Hundreds in Grand Forks join ‘tea party’GRAND FORKS, N.D. – A crowd estimated at 700 to 900 people filled the front lawn of the Grand Forks County Courthouse for a “tea party” on Tuesday, giving voice to many expressing dissatisfaction with the political status quo.
By: Stephen J. Lee, Grand Forks Herald, Worthington Daily Globe
GRAND FORKS, N.D. – A crowd estimated at 700 to 900 people filled the front lawn of the Grand Forks County Courthouse for a “tea party” on Tuesday, giving voice to many expressing dissatisfaction with the political status quo.
Terry Bjerke, Grand Forks City Council member, was one of several guest speakers and took his shots at critics of tea parties and at President Barack Obama.
Bjerke said didn’t see many “Nazis” or “un-American” types in the crowd. “What I see is a lot of community organizers. And we are going to follow the example of our president and organize our community. ... We need to take our country back.”
Later, he said he meant “take it back from socialistic” programs and politicians.
About two dozen people who lined up for the microphone were given about a minute to speak their piece.
David Waterman, a Grand Forks business owner, said it was the job of the Christian church, not government, to care for the sick, the poor and those in need.
Another counseled everyone to listen to one another, harking back to ancient Greece’s example of democracy.
Former North Dakota Gov. Ed Schafer, who was President Bush’s secretary of agriculture for a year, was the main speaker, closing out the 105-minute event with a six-minute address. Schafer said while it was clear there were Republicans, Democrats, independents, “and even Rastafarians” in the crowd, that was not what it was all about.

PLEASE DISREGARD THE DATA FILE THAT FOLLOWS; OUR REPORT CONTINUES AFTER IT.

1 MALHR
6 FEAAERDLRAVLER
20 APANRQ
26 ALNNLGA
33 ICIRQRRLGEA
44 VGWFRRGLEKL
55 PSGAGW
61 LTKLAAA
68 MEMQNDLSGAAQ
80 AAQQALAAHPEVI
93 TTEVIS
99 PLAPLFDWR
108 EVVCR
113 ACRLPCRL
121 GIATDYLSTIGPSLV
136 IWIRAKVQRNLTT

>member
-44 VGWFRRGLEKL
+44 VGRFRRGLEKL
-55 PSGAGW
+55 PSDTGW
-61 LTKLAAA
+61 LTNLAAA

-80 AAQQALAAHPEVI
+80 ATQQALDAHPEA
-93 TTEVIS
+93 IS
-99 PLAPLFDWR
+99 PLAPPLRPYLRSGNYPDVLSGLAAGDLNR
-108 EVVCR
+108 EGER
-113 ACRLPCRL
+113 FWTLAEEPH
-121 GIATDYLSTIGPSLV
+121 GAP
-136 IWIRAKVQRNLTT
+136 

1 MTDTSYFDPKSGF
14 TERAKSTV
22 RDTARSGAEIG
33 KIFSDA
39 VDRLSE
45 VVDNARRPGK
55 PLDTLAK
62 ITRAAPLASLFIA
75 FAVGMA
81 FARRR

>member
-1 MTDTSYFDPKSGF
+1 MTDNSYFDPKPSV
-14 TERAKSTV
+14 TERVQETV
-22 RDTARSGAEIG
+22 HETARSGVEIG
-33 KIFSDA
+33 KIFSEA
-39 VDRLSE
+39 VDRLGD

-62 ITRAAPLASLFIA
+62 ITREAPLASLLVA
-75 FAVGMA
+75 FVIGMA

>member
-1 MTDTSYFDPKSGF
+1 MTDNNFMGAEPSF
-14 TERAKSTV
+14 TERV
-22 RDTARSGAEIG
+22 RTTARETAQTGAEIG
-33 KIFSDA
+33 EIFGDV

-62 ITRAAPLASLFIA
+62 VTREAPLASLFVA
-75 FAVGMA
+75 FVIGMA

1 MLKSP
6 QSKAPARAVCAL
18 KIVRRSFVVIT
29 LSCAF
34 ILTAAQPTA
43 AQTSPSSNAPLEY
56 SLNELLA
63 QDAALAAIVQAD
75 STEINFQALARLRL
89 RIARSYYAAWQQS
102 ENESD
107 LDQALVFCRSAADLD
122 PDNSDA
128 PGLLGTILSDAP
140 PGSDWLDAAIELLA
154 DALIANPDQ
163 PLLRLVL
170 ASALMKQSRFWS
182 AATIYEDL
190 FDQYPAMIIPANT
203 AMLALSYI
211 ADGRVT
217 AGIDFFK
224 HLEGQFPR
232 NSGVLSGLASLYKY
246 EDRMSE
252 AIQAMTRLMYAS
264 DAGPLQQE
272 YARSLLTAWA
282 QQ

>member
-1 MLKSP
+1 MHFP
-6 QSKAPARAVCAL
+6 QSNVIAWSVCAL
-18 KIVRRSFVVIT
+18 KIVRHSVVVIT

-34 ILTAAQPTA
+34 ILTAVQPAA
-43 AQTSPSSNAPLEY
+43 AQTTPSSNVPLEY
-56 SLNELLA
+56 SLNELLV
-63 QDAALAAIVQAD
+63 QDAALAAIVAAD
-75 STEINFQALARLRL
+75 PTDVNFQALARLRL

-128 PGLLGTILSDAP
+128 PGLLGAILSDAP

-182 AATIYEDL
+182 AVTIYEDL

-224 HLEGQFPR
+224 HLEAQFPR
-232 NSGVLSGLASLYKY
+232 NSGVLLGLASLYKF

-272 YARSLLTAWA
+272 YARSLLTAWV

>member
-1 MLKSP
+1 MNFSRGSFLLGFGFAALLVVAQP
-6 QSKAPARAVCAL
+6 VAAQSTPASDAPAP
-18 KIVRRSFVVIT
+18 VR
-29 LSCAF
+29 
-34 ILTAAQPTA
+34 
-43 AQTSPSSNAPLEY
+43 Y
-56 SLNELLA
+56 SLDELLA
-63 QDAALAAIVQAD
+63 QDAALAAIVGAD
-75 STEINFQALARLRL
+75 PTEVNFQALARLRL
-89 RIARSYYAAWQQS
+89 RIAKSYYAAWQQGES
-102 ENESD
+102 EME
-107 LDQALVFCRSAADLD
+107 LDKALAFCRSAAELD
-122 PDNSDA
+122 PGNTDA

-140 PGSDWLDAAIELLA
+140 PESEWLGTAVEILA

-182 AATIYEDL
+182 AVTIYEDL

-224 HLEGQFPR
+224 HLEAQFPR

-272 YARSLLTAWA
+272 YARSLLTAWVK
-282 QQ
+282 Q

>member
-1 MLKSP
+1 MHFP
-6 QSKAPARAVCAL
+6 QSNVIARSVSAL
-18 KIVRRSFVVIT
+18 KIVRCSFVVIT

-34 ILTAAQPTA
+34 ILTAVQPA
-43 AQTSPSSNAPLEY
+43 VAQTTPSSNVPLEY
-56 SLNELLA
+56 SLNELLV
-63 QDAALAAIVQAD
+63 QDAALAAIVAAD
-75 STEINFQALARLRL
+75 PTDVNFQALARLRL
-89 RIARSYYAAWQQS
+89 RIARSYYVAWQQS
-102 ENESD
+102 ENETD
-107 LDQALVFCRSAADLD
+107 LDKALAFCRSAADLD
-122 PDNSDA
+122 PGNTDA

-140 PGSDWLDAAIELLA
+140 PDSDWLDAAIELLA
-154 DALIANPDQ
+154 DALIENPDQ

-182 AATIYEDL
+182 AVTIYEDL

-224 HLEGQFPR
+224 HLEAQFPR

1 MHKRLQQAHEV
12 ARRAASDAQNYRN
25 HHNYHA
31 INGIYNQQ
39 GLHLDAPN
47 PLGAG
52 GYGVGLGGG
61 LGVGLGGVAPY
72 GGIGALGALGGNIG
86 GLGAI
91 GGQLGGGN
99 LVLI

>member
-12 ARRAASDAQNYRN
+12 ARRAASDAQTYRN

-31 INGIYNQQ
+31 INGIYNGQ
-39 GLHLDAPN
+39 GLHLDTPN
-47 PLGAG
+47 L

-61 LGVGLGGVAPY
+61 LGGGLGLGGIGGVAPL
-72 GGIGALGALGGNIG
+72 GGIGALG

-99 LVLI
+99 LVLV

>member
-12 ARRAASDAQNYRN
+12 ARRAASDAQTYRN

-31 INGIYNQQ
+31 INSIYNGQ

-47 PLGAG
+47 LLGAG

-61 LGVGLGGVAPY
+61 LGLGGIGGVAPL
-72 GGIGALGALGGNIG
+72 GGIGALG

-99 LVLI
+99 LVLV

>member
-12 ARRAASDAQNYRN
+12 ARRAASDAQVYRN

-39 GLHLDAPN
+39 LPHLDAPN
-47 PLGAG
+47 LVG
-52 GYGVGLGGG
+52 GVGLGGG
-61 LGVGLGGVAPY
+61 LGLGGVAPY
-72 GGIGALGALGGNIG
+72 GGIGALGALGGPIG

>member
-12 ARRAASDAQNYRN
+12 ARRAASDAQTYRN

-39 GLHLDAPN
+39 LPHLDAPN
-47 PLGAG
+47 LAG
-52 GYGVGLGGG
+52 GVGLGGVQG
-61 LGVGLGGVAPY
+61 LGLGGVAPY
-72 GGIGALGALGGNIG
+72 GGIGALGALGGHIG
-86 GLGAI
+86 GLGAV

“We are all here because we are people who care about our country and we want our voices to be heard,” he said.
Eliot Glasheim, a Democratic legislator and member of the Grand Forks City Council, was perhaps the only liberal office holder in the crowd.
Glasheim said after the event he’s never seen this sort of political movement of discontent, at least since the 1960s. He said he wished he had spoken up.
Glasheim said he isn’t exactly sure where the discontent is coming from, or what it is seeking.
“I don’t understand what is behind (what they say), what is bothering them,” he said. “They criticize Medicare. But are there any of them who would really want their parents not to have Medicare?”
A similar tea party is scheduled for Thursday evening in downtown Fargo near the public library.